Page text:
PROJECT PLANNING AND EVALUATION

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PROJECT PLANNING AND EVALUATION
(under the Guidance and Supervision of Prof. Limuel C. Cirineo, Ed.D)

I. INTRODUCTION:

Before anyone is going to do something, there is nothing as sensible as planning. A plan as we know is something thought about and chalked out in advance before the real action takes place and is actually a recipe for success. But then, the word 'plan' does not need much of a definition. It has been used so much that it has become quite hackneyed. So, we all know what it means, but how many of us really resort to planning before we start a course of action. I'm not referring to a mental picture that we chart out in our minds that is in one word, vague. I mean a real plan in black and white, that is, put down on a piece of paper. It is so important because once we write down something, it clears up a lot of hazy areas and opens aspects that we probably overlooked.

As the saying goes, “Trying to manage a project without project management is like trying to play a football game without a game plan”.

In my M.A. class with our professor, Dr. Cirineo, I have learned so much about the significance of planning a project and of course, evaluation with the help of my classmates who have exerted their efforts in reporting the assigned topics. I have also done my part when I have reported about the Economic Analysis and I have learned so much from this, too. These are my views as I have studied and listened to the reports:

II. INPUT:

1. PLANNING, APPRAISAL AND DESIGN
(reported by: Ms. Jelly Rose S. Victor)

The first phase of the Process of Project Management Cycle taught me that planning should begin with the end in sight. Good project plans begins with good implementation, methodologies and best practices that are consistent, controlled and deliverables that meet expectations. If advanced preparation has been made, by the end of the meeting, the implementation is defined, the activities surrounding the project plan are established, the administrative procedures are implemented and the project monitoring and control processes are developed. In designing a project, I have learned that it should always be SMART (Specific, Measurable, Attainable, Realistic and Time-bounded) so that it would become valid and easy to realize. Project appraisal is also an important part of this phase because through this, you will be able to ensure that the expectations you have of your team members match the expectations that each individual has for themselves. As part of this process, it is important to schedule regular reviews throughout the year to suit the needs of your team. Thus, we need to appreciate the benefits we can gain from an effective appraisal process to monitor your team’s performance more than make up for the time invested. It will help increase the individual effectiveness of your team members. 2. SELECTION, APPROVAL AND ACTIVATION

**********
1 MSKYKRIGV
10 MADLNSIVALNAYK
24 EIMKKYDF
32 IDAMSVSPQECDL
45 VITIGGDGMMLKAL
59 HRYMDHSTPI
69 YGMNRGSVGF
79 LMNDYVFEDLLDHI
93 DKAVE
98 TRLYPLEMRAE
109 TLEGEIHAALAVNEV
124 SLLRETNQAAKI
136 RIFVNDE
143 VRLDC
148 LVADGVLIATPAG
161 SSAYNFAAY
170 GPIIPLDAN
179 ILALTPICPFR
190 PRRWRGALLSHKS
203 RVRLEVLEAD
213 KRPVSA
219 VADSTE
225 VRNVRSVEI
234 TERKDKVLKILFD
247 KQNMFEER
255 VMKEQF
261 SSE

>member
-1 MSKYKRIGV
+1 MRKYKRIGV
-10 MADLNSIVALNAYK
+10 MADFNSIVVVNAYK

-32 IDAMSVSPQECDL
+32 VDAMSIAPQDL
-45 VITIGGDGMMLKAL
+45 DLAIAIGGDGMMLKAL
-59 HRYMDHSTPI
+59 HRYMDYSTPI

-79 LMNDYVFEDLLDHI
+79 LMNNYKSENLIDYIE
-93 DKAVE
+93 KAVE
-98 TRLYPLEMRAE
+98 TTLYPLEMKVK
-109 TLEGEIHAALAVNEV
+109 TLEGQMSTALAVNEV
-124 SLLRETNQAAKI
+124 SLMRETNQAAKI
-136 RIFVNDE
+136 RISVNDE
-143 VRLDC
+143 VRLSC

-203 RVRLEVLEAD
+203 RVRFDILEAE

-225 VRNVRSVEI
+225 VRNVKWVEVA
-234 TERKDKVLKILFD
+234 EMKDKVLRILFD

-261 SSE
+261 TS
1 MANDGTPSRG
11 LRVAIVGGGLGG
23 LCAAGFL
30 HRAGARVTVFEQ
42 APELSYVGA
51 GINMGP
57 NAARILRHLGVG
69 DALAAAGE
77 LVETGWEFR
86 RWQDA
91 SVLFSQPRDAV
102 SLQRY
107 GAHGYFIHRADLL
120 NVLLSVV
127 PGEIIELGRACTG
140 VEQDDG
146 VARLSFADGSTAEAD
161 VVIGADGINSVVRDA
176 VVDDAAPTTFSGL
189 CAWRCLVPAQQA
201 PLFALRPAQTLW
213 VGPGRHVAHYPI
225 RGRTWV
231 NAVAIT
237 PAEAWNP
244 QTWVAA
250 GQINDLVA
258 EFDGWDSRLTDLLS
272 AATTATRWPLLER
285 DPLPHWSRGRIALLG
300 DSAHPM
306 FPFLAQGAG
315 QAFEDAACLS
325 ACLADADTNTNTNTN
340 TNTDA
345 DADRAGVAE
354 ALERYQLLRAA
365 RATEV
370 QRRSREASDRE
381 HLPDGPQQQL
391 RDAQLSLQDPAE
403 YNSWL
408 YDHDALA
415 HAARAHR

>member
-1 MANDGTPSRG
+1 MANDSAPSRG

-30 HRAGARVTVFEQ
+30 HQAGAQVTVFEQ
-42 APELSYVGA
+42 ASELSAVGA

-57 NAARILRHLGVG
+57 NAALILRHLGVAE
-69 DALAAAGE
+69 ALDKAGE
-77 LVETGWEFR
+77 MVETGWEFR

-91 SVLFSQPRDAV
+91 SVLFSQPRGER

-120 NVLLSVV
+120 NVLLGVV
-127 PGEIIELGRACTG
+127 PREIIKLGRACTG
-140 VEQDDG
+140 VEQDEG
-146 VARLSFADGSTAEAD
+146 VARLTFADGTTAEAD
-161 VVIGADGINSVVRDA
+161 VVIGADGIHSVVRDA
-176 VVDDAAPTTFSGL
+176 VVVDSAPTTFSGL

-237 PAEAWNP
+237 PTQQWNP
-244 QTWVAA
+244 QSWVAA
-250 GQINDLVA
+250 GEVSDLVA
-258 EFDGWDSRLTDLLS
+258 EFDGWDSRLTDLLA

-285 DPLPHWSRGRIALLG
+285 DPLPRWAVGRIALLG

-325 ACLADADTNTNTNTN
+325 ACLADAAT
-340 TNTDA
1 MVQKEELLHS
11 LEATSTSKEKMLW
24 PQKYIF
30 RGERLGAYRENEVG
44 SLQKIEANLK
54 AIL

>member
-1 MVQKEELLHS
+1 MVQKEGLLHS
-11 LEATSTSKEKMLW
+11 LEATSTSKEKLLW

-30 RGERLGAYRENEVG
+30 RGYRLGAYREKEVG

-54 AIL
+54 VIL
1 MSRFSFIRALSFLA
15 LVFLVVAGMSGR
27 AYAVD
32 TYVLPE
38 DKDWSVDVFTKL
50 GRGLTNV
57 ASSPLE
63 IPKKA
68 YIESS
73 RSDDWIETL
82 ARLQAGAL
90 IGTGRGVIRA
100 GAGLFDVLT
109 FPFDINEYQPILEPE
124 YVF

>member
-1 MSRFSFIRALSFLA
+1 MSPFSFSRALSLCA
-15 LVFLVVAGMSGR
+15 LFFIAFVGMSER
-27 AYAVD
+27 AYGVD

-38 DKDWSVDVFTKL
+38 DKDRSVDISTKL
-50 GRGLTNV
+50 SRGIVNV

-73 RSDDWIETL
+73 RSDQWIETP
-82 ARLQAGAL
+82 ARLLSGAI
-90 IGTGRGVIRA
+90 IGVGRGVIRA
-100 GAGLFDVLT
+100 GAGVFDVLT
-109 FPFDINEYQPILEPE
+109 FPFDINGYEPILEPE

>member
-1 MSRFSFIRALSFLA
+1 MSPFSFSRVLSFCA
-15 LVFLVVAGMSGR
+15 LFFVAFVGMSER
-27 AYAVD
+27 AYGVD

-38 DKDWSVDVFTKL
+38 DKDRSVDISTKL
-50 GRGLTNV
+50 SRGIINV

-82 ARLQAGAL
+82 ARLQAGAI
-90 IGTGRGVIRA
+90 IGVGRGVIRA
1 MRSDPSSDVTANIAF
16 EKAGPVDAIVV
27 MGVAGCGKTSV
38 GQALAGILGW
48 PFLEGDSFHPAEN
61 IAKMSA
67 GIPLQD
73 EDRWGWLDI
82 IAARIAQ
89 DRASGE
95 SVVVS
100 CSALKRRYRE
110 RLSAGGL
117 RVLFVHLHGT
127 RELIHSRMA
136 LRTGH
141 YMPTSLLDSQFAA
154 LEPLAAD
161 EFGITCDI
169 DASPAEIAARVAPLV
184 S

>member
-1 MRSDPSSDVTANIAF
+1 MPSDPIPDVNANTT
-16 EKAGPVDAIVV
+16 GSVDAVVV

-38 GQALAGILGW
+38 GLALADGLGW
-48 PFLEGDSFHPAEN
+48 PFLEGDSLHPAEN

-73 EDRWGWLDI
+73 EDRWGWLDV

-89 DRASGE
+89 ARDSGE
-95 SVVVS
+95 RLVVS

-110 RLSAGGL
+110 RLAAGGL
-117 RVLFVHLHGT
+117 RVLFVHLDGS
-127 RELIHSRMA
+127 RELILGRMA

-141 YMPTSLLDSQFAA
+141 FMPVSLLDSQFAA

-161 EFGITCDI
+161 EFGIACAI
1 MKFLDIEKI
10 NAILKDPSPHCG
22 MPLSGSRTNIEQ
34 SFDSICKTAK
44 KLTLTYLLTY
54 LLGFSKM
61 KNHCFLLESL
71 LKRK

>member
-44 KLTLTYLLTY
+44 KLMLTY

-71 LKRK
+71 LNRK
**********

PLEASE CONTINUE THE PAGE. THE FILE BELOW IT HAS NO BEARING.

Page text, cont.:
(reported by: Ms. Lorelyn A. Ignacio)

In a project plan, it is good to know and understand that not all of the suggestions made in the plan would be approved and utilized. We still have to decide fully on what part of the plan should be selected, what should not be selected, what to approve and what to disapprove before we activate or execute our project. Why? Because there are things that we have to consider, knowing that not all things are suitable to implement based on the different situations and problems that may arise.

The second phase of the Project Management Cycle made me realize that the process strives to increase productivity of the team and quality of deliverable. It enables quality control by measuring performance and comparing the same against what is planned.

The simplest stage and perhaps the most complicated in practice is the execution stage which involves the integration of all inputs identified in the planning and design stage to construct the actual end product. On this part, the project manager should monitor the work of the team...
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